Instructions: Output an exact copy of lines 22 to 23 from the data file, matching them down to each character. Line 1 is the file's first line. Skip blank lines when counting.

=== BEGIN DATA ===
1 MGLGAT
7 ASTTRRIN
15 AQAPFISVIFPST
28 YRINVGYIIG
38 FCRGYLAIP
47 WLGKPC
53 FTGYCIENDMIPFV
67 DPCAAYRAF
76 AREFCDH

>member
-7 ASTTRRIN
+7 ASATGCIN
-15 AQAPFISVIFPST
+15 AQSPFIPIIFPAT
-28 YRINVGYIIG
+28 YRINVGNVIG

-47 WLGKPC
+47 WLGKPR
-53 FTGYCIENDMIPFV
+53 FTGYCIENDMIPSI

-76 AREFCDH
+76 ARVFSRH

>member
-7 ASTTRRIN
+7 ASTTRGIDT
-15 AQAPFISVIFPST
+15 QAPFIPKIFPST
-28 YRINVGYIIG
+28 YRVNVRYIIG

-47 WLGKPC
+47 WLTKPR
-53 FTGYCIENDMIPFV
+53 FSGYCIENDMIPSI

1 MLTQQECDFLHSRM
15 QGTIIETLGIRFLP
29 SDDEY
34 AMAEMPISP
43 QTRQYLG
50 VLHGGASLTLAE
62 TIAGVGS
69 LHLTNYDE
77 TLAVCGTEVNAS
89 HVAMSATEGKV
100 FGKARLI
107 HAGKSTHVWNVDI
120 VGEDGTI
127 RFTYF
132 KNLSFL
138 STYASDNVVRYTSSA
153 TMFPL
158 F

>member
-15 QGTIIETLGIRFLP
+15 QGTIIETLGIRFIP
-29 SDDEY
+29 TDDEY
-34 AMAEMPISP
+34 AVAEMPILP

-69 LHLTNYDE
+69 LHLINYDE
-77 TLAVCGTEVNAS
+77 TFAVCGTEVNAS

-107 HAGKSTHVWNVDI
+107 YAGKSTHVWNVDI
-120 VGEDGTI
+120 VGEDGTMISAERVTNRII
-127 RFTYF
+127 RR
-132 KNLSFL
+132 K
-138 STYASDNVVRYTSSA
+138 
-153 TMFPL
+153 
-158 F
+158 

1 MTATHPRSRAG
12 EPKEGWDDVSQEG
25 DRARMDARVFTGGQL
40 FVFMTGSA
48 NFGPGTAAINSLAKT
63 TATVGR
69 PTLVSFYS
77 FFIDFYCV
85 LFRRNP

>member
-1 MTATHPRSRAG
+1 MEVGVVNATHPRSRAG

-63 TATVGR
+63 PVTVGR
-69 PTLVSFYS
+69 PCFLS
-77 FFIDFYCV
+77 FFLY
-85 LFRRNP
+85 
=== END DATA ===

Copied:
+76 ARVFSRH

>member